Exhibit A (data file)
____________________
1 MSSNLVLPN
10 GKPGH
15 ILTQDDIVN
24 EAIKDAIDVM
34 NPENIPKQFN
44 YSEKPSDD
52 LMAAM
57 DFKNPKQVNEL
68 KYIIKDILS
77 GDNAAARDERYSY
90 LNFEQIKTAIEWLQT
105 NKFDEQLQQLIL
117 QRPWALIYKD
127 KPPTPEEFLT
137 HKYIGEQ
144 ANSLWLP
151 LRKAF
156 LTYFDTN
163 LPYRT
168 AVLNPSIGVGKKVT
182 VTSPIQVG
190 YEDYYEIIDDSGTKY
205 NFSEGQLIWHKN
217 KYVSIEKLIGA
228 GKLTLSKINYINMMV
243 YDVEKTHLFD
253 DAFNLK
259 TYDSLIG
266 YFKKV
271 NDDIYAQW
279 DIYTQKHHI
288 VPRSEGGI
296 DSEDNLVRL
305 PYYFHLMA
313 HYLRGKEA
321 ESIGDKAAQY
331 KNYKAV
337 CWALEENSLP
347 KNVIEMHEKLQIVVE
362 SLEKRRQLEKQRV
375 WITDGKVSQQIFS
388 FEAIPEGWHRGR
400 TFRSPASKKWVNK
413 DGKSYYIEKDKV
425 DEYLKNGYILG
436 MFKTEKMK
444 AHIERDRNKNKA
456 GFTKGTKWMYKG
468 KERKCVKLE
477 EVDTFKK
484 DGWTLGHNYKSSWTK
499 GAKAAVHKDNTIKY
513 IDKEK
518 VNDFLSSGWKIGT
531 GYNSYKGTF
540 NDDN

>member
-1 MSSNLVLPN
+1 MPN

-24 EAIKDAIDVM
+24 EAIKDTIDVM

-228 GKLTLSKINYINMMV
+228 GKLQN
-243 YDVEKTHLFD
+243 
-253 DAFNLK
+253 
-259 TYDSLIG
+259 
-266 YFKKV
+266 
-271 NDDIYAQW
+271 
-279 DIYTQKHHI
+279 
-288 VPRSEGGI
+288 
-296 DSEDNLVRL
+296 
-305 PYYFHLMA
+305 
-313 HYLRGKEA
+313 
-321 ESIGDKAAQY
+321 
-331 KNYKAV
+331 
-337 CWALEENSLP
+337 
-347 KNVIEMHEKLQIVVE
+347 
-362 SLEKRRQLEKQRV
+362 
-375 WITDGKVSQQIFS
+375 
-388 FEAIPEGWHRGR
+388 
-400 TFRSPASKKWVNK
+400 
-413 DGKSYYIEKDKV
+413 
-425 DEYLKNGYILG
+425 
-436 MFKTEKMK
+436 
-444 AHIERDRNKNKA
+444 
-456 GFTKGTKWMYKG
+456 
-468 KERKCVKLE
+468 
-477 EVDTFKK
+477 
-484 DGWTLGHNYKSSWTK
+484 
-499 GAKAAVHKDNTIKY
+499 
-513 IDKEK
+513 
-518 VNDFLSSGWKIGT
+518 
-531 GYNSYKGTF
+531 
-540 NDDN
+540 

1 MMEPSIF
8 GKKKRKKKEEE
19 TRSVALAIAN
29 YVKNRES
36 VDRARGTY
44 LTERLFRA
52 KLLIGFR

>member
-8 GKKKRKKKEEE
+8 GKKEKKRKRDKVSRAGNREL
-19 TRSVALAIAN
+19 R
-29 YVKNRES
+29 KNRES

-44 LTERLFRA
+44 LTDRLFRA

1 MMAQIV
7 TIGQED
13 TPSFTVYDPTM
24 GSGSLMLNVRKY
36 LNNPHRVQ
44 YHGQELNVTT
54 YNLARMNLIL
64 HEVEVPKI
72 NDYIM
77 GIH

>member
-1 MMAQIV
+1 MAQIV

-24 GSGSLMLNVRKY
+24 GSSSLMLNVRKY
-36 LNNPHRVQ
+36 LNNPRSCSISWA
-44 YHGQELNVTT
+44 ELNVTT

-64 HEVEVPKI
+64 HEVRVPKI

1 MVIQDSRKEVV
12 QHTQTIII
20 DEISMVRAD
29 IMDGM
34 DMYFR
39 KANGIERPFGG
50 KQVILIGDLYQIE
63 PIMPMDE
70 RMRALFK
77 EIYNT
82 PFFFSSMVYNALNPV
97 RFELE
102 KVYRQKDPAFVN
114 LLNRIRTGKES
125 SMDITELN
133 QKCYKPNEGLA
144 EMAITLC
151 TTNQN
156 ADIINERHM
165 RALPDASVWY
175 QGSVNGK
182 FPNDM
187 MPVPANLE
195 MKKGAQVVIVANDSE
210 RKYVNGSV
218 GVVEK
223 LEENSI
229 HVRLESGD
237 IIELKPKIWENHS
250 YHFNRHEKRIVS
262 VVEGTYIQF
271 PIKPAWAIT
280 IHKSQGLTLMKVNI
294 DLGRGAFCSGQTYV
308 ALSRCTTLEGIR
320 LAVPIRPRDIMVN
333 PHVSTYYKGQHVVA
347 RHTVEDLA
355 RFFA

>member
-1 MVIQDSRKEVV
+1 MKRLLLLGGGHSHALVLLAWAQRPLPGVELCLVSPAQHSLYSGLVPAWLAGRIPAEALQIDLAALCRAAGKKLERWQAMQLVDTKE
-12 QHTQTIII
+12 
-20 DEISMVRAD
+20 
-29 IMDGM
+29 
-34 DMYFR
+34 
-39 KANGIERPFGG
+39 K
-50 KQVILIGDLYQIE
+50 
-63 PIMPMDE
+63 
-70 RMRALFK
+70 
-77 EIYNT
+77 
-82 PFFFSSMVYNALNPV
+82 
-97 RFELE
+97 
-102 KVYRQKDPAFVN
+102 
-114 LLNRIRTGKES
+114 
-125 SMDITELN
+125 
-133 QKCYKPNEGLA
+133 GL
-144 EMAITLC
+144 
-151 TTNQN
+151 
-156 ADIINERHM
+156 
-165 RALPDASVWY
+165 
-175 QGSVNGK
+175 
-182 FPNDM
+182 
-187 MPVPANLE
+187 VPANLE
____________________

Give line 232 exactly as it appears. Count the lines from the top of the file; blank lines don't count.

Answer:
+125 